-- Robert Preidt
TUESDAY, Oct. 9 (HealthDay News) -- A marijuana extract appears
to ease painful muscle stiffness in people with multiple sclerosis,
according to a new British study.
Muscle stiffness -- which affects up to 90 percent of multiple
sclerosis (MS) patients during the course of their disease --
reduces mobility, interferes with daily routines and affects sleep.
Current treatments often fail to fully relieve symptoms and many MS
patients try alternative therapies, including marijuana.
In the new study, which included nearly 300 adults with MS from
22 treatment centers in the United Kingdom, patients with stable
disease were randomly selected to receive either an extract of the
active chemical in marijuana (tetrahydrocannabinol) or an inactive
placebo each day for 12 weeks.
The treatments were given in gradually increasing daily doses,
from 5 milligrams up to a maximum of 25 mg for two weeks, followed
by maintenance doses for the remaining 10 weeks, according to the
report published in the Oct. 8 issue of the
Journal of Neurology, Neurosurgery and Psychiatry.
After 12 weeks, muscle stiffness was eased in about 30 percent
of the patients taking the marijuana extract and just less than 16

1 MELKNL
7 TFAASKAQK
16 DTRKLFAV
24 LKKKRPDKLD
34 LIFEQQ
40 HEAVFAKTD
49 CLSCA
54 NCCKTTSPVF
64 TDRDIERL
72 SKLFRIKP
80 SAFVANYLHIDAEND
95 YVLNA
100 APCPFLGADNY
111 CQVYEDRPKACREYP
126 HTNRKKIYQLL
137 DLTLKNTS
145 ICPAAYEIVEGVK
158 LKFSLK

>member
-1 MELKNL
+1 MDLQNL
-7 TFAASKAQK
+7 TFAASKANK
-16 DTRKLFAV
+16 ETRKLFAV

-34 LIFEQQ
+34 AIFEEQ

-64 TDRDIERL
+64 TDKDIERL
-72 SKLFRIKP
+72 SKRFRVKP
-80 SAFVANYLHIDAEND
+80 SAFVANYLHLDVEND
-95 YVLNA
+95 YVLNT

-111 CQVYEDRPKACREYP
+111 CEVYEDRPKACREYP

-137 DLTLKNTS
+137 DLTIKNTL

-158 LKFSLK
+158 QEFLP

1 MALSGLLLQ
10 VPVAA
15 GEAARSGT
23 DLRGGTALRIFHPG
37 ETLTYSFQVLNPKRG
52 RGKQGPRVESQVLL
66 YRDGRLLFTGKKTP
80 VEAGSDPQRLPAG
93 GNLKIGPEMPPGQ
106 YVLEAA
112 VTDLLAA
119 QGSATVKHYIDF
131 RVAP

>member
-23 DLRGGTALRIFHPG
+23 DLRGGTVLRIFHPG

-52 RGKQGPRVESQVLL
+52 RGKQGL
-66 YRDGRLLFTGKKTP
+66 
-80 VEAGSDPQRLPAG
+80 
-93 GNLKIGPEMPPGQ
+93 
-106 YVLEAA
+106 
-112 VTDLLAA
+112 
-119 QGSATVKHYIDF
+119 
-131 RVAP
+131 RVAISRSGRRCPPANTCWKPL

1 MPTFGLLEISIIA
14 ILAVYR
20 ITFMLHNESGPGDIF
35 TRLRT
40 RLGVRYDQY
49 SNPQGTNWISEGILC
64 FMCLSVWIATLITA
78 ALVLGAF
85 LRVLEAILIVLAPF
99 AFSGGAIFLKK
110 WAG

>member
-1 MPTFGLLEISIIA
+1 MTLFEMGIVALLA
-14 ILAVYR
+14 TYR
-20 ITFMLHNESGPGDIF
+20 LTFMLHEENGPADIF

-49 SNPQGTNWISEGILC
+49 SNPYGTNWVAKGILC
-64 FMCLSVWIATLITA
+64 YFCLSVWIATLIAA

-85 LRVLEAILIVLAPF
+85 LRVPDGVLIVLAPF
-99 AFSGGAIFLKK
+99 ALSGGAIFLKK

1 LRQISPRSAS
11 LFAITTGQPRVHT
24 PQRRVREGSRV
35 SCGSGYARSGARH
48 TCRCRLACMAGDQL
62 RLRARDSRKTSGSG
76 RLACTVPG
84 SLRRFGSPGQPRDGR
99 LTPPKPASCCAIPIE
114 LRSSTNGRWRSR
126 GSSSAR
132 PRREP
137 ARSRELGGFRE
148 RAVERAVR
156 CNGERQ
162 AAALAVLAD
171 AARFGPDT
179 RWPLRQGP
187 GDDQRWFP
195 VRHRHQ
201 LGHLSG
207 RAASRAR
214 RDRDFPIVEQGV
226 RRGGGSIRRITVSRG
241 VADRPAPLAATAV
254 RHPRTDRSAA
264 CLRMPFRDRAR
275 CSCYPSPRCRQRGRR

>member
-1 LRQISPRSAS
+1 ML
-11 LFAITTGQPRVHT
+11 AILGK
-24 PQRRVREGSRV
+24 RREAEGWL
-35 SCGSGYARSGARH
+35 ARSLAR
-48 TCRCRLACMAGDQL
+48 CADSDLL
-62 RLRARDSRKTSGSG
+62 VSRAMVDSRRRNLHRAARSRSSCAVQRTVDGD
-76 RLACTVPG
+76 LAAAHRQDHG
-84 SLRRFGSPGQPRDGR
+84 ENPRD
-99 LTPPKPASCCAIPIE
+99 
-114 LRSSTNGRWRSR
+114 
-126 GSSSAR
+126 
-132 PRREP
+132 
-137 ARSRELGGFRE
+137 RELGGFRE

percent of those taking the placebo, the researchers reported.
The difference in relief of muscle stiffness was evident after
four and eight weeks, and also included improvements in pain,
muscle spasms and sleep quality at all points in the study.
The findings suggest that the marijuana extract could be a
useful treatment for muscle problems in MS patients and could
provide effective pain relief, especially for those in considerable
pain, researcher John Peter Zajicek, of the University of Plymouth
in the United Kingdom, and colleagues, pointed out in a journal
Side effects noted in those treated with the marijuana extract
were "consistent with the known side effects" of marijuana use,
including dizziness, problems with attention and balance,
sleepiness, dry mouth, nausea, diarrhea, fatigue and confusion, the
researchers pointed out in the report.
"No new safety concerns were observed," however, the study authors added.
The U.S. National Institute of Neurological Disorders and Stroke
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